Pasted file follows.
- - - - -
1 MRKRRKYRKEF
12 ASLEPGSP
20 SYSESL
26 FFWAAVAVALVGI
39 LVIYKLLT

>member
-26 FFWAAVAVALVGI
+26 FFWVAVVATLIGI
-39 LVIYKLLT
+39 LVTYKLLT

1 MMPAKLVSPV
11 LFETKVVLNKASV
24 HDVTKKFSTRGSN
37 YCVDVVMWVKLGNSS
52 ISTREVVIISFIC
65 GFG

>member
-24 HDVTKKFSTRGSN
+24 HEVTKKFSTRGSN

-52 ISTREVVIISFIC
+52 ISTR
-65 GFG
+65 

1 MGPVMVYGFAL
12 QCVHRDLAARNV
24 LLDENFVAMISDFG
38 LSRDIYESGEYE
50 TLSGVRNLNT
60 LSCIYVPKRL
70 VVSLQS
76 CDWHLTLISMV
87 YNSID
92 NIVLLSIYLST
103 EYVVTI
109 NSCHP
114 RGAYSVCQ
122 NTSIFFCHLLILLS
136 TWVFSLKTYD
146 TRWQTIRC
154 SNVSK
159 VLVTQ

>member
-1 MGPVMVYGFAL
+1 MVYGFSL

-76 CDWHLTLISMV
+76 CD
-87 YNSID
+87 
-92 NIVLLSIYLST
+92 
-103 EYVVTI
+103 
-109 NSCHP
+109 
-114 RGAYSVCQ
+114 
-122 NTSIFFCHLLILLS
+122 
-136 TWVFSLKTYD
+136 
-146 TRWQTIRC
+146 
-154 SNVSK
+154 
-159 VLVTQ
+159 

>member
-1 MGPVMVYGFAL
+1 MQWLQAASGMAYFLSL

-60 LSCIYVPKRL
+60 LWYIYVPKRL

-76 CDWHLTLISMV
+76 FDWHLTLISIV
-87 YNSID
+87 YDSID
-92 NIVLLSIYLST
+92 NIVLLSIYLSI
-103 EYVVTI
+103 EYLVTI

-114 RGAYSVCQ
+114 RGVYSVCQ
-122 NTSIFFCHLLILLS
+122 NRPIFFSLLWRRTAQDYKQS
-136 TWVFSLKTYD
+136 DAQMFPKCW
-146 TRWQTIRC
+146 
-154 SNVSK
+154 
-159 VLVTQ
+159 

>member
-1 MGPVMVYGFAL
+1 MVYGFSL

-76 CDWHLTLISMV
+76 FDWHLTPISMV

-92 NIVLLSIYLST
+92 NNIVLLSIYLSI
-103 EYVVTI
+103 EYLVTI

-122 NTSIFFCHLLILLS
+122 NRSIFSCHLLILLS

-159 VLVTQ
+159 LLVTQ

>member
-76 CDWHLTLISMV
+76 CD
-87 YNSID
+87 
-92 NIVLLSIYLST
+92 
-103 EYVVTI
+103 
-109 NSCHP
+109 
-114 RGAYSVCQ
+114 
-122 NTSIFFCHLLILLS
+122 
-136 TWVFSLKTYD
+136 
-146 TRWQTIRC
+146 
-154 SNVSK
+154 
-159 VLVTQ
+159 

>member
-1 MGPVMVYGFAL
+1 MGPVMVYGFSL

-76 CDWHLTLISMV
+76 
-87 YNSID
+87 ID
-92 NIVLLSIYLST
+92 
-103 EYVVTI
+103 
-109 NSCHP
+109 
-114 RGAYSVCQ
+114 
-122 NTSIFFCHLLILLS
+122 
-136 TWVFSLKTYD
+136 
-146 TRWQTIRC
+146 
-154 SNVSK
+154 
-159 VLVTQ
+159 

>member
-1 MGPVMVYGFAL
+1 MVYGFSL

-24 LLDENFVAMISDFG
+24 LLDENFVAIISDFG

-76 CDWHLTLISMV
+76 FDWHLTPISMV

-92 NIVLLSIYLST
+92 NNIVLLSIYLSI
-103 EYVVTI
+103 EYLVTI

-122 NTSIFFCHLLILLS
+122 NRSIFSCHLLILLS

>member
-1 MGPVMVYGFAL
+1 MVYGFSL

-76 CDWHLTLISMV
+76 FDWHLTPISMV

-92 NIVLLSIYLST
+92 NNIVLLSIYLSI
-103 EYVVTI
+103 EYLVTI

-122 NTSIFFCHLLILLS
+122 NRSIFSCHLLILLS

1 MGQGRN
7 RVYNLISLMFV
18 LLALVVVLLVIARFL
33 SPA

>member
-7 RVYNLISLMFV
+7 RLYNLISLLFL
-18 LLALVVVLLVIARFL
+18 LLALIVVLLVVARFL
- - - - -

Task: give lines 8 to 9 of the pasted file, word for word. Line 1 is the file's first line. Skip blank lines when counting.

+26 FFWVAVVATLIGI
-39 LVIYKLLT